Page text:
Original Research

Accuracy and Delay of Using Ultrasound in Testicular Torsion


  • Michael Chen
  • Rachel Esler

Received Date: 03.05.2019 Accepted Date: 23.07.2019 J Urol Surg 2019;6(4):273-277


Testicular torsion is an emergency which can result in testicular loss. Ultrasounds are controversial due to the delay in time to theatre. Our study aimed to quantify the delays in time to theatre as well as review the correlation between ultrasound and operative findings across the literature. We also review the practice of orchidopexy when testicular torsion was not found.

Materials and Methods:

Two years of scrotal explorations were retrospectively reviewed based on electronic medical records. Differences in the time to theatre were calculated using a two-sample t-test. A review of studies analyzing the accuracy of ultrasound in torsion was conducted.


Of the 41 patients included, 10 patients (24.3%) had testicular torsion. Seventeen patients (41%) had an ultrasound prior to surgery which resulted in a mean delay of 3 hours and 30 minutes. Our data showed a sensitivity of 100% and specificity of 92%. A combination of our data with the literature gives a sensitivity of 91.9% (n=124/135) and specificity of 98.9% (n=848/870). In those without torsion, 5 (16%) patients had no orchidopexy performed, 13 (42%) had unilateral orchidopexy and 13 (42%) had bilateral orchidopexy performed.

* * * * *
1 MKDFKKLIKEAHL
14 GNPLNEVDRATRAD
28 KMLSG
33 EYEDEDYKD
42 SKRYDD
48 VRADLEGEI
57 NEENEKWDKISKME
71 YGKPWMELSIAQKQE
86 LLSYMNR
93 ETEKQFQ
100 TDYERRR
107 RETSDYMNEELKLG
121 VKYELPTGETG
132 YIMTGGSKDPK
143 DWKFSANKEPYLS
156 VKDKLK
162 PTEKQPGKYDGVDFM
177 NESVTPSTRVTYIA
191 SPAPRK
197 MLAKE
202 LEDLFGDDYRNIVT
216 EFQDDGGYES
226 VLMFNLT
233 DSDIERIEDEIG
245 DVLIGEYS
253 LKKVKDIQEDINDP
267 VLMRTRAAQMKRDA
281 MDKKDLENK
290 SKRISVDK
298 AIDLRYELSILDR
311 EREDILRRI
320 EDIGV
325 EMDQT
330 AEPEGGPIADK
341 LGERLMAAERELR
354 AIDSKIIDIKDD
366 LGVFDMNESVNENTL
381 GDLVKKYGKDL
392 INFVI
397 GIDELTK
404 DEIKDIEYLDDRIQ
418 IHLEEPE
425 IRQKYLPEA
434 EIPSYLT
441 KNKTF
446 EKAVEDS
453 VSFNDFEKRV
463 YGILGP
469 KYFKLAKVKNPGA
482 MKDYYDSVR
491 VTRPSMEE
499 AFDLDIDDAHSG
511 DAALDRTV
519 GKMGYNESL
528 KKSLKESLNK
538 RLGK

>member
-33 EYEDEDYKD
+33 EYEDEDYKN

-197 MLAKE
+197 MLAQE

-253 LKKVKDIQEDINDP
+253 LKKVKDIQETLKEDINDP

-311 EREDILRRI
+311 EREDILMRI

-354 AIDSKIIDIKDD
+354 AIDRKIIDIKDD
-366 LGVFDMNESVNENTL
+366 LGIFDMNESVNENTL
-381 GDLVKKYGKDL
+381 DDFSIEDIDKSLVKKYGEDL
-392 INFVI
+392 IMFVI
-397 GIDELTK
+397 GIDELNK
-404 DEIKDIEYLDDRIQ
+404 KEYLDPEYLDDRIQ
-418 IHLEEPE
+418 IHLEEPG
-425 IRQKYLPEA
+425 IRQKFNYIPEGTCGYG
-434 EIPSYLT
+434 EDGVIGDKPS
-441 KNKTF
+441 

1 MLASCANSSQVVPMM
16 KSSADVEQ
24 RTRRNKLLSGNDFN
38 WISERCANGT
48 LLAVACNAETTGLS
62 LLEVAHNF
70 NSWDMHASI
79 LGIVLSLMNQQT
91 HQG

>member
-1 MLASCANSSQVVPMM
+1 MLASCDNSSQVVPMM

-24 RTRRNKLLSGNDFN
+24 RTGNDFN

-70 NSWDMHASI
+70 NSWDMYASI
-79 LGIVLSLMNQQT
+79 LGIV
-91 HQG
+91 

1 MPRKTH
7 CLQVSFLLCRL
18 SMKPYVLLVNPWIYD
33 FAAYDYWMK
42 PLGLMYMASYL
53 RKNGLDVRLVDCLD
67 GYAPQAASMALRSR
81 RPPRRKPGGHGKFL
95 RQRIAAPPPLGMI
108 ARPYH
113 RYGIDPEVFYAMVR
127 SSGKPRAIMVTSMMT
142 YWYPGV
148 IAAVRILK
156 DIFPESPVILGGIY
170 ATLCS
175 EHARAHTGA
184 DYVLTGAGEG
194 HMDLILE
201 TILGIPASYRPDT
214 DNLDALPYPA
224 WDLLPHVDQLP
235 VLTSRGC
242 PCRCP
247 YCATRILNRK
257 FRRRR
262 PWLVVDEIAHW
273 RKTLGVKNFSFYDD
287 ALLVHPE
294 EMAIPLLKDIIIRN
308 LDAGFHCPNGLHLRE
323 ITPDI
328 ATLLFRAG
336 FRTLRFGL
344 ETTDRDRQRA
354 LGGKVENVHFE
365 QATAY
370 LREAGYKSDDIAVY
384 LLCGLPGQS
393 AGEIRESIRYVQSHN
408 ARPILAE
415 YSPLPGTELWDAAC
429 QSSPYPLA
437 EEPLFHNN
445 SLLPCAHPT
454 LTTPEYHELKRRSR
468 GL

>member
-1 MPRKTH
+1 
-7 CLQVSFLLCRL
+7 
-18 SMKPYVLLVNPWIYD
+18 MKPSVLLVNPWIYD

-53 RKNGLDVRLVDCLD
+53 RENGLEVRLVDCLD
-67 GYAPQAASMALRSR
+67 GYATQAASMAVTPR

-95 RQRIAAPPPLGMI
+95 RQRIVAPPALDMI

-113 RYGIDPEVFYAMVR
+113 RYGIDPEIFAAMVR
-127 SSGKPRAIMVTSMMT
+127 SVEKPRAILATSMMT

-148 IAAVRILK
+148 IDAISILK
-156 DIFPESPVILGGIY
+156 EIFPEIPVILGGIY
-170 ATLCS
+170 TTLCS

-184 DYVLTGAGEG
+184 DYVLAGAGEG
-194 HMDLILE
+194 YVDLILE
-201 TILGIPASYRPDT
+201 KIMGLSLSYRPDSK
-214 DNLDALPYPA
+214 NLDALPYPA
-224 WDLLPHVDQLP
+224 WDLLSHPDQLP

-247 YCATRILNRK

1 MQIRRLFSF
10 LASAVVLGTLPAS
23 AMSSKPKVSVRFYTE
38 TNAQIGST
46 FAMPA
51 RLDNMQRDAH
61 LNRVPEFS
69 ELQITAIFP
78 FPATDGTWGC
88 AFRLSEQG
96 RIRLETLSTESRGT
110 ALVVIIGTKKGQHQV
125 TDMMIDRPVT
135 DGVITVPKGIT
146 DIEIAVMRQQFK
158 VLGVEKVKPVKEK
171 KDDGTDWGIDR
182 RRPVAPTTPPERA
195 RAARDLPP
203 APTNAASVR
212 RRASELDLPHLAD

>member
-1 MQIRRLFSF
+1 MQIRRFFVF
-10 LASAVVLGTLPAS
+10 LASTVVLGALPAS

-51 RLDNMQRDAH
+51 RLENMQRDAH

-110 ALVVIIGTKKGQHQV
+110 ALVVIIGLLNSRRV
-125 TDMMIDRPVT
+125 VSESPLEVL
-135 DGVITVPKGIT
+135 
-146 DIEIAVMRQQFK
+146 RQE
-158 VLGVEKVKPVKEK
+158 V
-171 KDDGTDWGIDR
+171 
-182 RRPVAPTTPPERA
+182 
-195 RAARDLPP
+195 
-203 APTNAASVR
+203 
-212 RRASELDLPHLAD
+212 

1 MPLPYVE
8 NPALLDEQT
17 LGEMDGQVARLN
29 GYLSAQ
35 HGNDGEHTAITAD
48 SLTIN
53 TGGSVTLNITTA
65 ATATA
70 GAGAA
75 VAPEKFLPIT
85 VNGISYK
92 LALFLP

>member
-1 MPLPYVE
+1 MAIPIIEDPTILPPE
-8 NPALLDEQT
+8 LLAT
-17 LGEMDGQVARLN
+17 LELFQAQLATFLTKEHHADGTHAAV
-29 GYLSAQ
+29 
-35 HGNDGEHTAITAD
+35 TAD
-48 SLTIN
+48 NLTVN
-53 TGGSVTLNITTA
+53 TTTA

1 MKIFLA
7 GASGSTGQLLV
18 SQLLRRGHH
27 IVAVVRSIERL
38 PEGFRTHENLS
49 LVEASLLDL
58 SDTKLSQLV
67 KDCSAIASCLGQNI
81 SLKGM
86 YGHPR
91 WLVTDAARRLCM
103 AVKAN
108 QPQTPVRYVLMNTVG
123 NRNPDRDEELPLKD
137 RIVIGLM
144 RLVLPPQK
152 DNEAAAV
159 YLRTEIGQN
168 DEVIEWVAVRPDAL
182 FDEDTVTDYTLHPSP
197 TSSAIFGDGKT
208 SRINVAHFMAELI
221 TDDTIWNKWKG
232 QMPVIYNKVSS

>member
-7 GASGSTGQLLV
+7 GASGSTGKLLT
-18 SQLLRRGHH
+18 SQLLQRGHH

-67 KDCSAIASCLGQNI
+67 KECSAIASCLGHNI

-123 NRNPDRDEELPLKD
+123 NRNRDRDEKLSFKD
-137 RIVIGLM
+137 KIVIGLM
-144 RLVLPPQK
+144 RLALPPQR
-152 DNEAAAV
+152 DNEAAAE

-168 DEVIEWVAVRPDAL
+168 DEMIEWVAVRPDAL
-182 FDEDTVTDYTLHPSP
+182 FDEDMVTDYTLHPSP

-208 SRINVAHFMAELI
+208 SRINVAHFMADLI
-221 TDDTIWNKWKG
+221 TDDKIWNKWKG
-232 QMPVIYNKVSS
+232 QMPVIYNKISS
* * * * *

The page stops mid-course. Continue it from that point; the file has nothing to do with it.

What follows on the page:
Ultrasound causes significant delays in scrotal exploration which increases the risk of testicular loss. However, despite criticism of its accuracy, ultrasound appears to be highly accurate in the literature and has its use if there is clinical uncertainty. Long-term data is lacking on performing orchidopexy if torsion is not present and clinical practice continues to vary in this area.